Russian democrats' split aids Communists: Andrew Higgins, in Voronezh, finds the President's allies badly divided as elections approach

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NIKOLAI MOROZOV, one-time lumberjack, radio engineer, polytechnic lecturer and zealous foe of a system that allowed not a single real election from 1917 to 1990, will say one thing for the Communists: they learn quickly.

Indeed, rather than a handicap, the lock-step habits of the party of Lenin are proving an asset as they prepare for Russia's parliamentary poll on 12 December. Mr Morozov, along with many other grassroots supporters of President Boris Yeltsin, frets about defeat at what was supposed to be his game.

'The Communists are professionals. They do things properly,' he says with grudging respect, cutting a less than charismatic figure himself in a purple shirt, clunky spectacles and frayed wedge tie. 'They are drawn together by despair. This makes it easier to forget personal ambition. We democrats are the victors. Each one of us thinks like a victor.'

And far too many want to sit in parliament.

Among them is Mr Morozov himself, one of 11 would-be MPs who rushed to submit papers for the Pravoberezhny District of Voronezh, 219km (350 miles) south of Moscow, before Sunday's midnight deadline. The Communists are fielding two candidates, as are two minuscule groups too fuzzy to identify. The centrist Civic Union put forward one candidate, while pro-Yeltsin blocs - separated by shades far too subtle for most voters - a suicidal total of six.

'It would be far better if there was only one of us,' concedes Mr Morozov, who lost an earlier parliamentary campaign for the now disbanded Congress of People's Deputies. There were too many democrats in 1990, too, he says. And again earlier this year in the neighbouring Lipetsk Region, where a slew of reformists split the vote and allowed a conservative to become governor.

Mr Morozov, 44, proposes a solution: 'I'm ready to toss a coin to decide which one of us it should be.' The idea is a non-starter. Viktor Davydkin, Mr Yeltsin's representative in Voronezh, explains why. 'Everyone has a twinkle in their eye. It means: I'm a senator,' he mocks. But he also has the same twinkle.

Political parties in Russia are little more than clubs, built around personalities rather than policies. Mr Morozov belongs to the Democratic Party of Russia, almost identical in all but the faces of its leaders in Moscow to three other blocs. The biggest of these is Russia's Choice of Yegor Gaidar.

Relations on the ground are friendly. Possibly too friendly. Mr Morozov works as deputy to Mr Davydkin, who is a candidate for rival Russia's Choice. They share the same fax machine and photocopier. A single secretary helps them both. They share the same jokes about old Communists and bungling bureaucrats.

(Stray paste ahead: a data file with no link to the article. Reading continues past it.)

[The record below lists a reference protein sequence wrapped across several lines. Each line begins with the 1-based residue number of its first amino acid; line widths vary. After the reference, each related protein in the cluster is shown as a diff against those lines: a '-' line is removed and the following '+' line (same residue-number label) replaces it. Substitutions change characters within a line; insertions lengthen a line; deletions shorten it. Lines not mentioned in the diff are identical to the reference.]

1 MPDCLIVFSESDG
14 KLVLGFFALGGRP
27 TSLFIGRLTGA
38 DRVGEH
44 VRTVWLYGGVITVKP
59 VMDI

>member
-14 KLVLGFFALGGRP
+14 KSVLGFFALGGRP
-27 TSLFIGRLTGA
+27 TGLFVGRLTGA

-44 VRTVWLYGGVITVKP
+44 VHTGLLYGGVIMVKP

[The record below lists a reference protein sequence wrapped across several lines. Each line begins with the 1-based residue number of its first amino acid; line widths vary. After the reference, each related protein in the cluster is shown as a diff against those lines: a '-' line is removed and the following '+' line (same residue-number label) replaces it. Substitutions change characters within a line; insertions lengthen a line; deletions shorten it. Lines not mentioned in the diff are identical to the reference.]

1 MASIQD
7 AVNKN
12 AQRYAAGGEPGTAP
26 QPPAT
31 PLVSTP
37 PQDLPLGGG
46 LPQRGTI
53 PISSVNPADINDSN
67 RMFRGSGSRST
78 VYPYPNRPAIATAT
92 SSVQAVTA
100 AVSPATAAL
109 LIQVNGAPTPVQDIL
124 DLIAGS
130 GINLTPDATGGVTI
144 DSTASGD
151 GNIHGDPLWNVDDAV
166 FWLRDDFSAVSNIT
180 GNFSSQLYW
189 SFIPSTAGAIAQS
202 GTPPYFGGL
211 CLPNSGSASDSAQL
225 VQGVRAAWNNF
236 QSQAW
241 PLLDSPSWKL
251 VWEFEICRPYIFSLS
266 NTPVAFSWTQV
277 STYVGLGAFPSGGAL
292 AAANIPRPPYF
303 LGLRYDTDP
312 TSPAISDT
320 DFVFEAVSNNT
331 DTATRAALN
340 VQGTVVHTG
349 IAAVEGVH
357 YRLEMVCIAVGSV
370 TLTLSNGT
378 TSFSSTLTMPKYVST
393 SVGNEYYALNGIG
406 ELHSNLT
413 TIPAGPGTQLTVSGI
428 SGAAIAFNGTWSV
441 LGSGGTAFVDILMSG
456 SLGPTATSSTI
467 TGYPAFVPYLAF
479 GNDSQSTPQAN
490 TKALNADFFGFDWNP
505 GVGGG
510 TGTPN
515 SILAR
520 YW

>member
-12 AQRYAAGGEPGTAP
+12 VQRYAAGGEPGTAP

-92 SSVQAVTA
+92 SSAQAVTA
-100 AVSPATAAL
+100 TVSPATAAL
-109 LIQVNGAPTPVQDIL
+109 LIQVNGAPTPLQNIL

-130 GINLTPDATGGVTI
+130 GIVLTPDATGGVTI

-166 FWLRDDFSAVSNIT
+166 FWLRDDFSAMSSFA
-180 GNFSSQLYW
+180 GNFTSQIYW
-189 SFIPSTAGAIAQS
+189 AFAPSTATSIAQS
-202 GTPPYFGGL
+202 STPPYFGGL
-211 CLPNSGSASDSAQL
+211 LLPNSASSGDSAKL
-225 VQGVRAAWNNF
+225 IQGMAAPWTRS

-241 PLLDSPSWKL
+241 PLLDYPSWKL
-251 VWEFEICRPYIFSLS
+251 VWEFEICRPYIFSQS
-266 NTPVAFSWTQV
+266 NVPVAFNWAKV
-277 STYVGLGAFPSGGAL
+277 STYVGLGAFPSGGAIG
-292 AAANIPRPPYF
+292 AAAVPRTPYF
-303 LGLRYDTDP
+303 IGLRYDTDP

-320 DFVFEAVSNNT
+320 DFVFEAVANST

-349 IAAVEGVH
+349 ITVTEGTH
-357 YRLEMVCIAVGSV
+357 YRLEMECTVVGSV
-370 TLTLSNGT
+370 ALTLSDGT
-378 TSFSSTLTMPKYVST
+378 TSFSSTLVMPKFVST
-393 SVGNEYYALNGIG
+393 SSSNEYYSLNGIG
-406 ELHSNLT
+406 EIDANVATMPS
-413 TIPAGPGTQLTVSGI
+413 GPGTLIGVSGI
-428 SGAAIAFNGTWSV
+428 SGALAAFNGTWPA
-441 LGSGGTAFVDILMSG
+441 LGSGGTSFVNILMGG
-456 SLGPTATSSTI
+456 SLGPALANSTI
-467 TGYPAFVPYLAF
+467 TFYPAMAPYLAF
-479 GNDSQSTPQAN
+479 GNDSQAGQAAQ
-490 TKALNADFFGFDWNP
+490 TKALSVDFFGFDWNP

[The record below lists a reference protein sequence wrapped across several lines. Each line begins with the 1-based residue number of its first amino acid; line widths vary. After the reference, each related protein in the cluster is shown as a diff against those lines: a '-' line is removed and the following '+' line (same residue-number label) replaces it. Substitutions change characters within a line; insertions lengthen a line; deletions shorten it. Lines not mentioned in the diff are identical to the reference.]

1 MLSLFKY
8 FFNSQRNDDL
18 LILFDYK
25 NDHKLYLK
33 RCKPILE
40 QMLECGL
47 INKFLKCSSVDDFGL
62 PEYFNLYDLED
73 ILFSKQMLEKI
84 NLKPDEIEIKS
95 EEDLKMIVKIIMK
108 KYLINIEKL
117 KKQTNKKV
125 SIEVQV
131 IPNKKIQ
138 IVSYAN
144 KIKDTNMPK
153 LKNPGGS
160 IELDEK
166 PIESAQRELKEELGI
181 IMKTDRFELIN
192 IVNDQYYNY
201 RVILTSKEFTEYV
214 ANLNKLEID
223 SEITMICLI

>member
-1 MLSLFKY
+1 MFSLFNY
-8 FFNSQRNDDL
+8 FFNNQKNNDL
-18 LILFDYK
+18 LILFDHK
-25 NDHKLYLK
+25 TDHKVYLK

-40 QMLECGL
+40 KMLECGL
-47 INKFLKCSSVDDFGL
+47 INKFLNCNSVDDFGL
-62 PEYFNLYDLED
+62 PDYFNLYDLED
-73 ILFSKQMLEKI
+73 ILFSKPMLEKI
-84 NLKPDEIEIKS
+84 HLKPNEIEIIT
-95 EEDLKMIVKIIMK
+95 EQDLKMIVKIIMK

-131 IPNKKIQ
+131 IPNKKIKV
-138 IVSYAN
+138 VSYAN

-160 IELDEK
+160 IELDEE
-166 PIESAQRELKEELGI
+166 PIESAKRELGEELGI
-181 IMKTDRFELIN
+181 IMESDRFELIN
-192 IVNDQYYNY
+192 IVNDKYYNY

Their parties also share - and thus divide - the same electorate. 'This is our big problem. But this is also the essence of democracy,' says Boris Kuznetsov, a professional philosopher and the Voronezh agent for Russia's Choice. 'The essence of democracy is disunity. Totalitarianism is the opposite. Unity is its strength.'

For Voronezh Region as a whole, where only 49.7 per cent voted in favour of Mr Yeltsin in an April referendum, some 30 candidates plan to compete for four seats: six Communists and nationalists, six centrists and 18 pro-Yeltsin democrats.

Mr Yeltsin's opponents are far from a monolith. They, too, have constantly mutating factions, ranging from monarchists to Leninists, xenophobic nationalists to cosmopolitan internationalists, strict Stalinists to soft socialists.

The democrats also enjoy big advantages. The national media, particularly television, is biased in their favour. To ensure the same in Voronezh, the regional head of the Committee for the Protection of Press Freedom, a state monitoring agency, has just been sacked. That he was ever hired is something of an embarrassment: Mr Davydkin endorsed Moscow's nomination of a man called Morozov. He thought it was his colleague, Nikolai, but it turned out to be a very different Morozov.

The Communists, still the most cohesive force in Voronezh, would never make such a gaffe. Nationwide, the Russian Communist Party, briefly banned after the violence of October, claims 600,000 members. The Liberal Democratic Party of Vladimir Zhirinovsky, a rabble-rousing nationalist, could do well among Voronezh farmers trembling at the prospect of private farming.

The Communists and far right condemn the December poll as rigged and say the new legislature will be tainted from the start - exactly what Mr Yeltsin used to say about the Congress he disbanded by fiat on 21 September and shelled with tanks a fortnight later.

'The institutions being elected are fully illegitimate,' says Ivan Shabanov, former party secretary and then chairman - until it shut down last month - of the Voronezh soviet. 'This election is pure farce.' Oddly, he has this to say about his own intentions. 'Of course, I'm going to be a candidate.'

Mr Shabanov will run for the upper house, the Federative Council, as an independent Communist. These days, though, Communism is negotiable, too. It is an approach, not an ideology. Mr Shabanov just took down the oil portrait of Lenin that only a few months ago he vowed never to remove. 'I don't believe in slogans,' he says. Nor, it seems, in much else either. He is not alone.

West's dilemma, page 19